I'd like to add a few comments on sampling (landmarks but also
specimens). I hope that some of the other subscribers, who know much
more than I do about morphometrics, will refine and correct my points.
A very short one on my two papers. They make a very simple point: if one
is landmarking just one side of a structure with object symmetry simply
to speed up data collection, then mirror-reconstructing the missing side
will make a nicer visualization and probably make shape data which are
closer to those obtained by landmarking both sides. The difference may
be tiny and I said "probably" because I am reporting results of
empirical studies: out of 11-12 datasets, all but one had shape
distances closer to those of the full bilateral landmark data after
mirror-reconstructing the missing side. This did not work in one dataset
which happened to have a very large amount of fluctuating asymmetry.
To what extent these results are generalizable, I can't say but everyone
can plan a small preliminary analysis to check it in her/his own data.
I fully agree with Aki that, if time, money etc. are not a constraint,
even when one is not interested in asymmetry, it is better to measure
both sides. That's in fact true also for structures with matching symmetry.
In terms of the choice of landmarks, I wish to stress (once more!) that
quality may be more important than quantity: first one should think well
about what she/he wants to measure, which will relate to the specific
question being asked, and then decide about where and how many landmarks
to use. There are at least two wonderful papers I suggested several
times on this issue:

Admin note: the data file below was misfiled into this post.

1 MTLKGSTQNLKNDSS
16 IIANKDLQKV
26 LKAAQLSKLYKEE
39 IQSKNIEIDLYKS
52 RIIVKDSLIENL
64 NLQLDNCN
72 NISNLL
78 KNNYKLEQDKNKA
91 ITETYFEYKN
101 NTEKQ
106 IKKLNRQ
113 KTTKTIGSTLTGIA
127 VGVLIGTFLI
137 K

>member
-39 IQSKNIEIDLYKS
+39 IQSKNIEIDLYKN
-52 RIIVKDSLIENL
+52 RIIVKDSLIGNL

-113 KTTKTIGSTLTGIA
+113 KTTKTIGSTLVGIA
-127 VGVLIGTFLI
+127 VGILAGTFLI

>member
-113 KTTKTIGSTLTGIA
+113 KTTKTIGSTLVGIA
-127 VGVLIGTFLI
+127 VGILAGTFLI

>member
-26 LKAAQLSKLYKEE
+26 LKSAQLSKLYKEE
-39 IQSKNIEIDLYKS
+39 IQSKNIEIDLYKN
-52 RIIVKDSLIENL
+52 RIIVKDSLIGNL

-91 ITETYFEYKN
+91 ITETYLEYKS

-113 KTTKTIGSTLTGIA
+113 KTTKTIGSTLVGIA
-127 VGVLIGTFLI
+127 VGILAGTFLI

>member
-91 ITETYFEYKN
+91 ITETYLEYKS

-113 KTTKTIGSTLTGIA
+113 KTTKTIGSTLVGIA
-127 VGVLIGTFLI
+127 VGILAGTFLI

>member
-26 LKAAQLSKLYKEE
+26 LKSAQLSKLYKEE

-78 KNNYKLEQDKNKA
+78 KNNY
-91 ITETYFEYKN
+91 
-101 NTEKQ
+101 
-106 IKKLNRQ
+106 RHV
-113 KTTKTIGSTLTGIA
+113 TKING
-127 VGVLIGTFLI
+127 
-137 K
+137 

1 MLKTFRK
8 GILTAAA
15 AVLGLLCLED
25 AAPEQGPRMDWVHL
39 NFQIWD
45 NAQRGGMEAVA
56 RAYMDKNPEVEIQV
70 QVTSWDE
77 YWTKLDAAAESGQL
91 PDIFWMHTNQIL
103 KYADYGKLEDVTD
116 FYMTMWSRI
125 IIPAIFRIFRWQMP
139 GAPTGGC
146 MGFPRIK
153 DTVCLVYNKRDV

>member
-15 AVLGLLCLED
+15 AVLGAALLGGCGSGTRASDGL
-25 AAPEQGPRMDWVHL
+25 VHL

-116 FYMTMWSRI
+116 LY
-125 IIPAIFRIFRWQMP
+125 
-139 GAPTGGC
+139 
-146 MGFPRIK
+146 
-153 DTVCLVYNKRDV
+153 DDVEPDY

Oxnard & O'Higgins, 2009, Biological Theory 4(1), 84–97.
Klingenberg, 2008, Evol Biol 35:186–190
Then, especially for semilandmarks, I guess that as Aki (and others
before) suggested, one can see what a good compromise is between
information and the number of points (maybe considering also, but not
principally, the visualization).
For sample size, one should consider whether differences are presumably
big (and a small sample might be OK...ish) or small (as in most
microevolutionary studies, which generally require large N). I believe
that Rohlf, already in the early days of geometric morphometrics, had
written a software for exploring statistical power in shape data
(TPSPower) but I am not sure if he kept developing it. In any case,
power and sensitivity (to sampling) analyeses are certainly available in R.
With small differences, although resampling methods may allow to perform
tests even with tiny samples, power will be low and estimates (say, mean
size and shape, variance and covariance etc.) will be likely inaccurate.
Unfortunately, often, the most interesting taxa are rare populations (or
fossils) for which specimens are difficult to find.
A couple of people told me that there's an important paper coming out
soon on sampling error in geometric morphometrics and it might suggest
that one really needs huge samples. I would not be surprised and suspect
that the few empirical studies we did (a couple of papers in
Zoomorphology) were overoptimistic despite already suggesting (more or
less) that one might need several dozens of specimens even when
differences are relatively large and the number of landmarks was not
particularly large. Again, they were empirical studies and one cannot
say how generalizable they are.
Anyway, I look forward to this new paper and hope it will be announced
in MORPHMET, as well as I look forward to Aki's paper.
On 29/05/17 18:35, Aki Watanabe wrote:
Unfortunately, there isn't (yet) a magic mathematical formula to
determine whether you've sampled enough landmarks, but there are some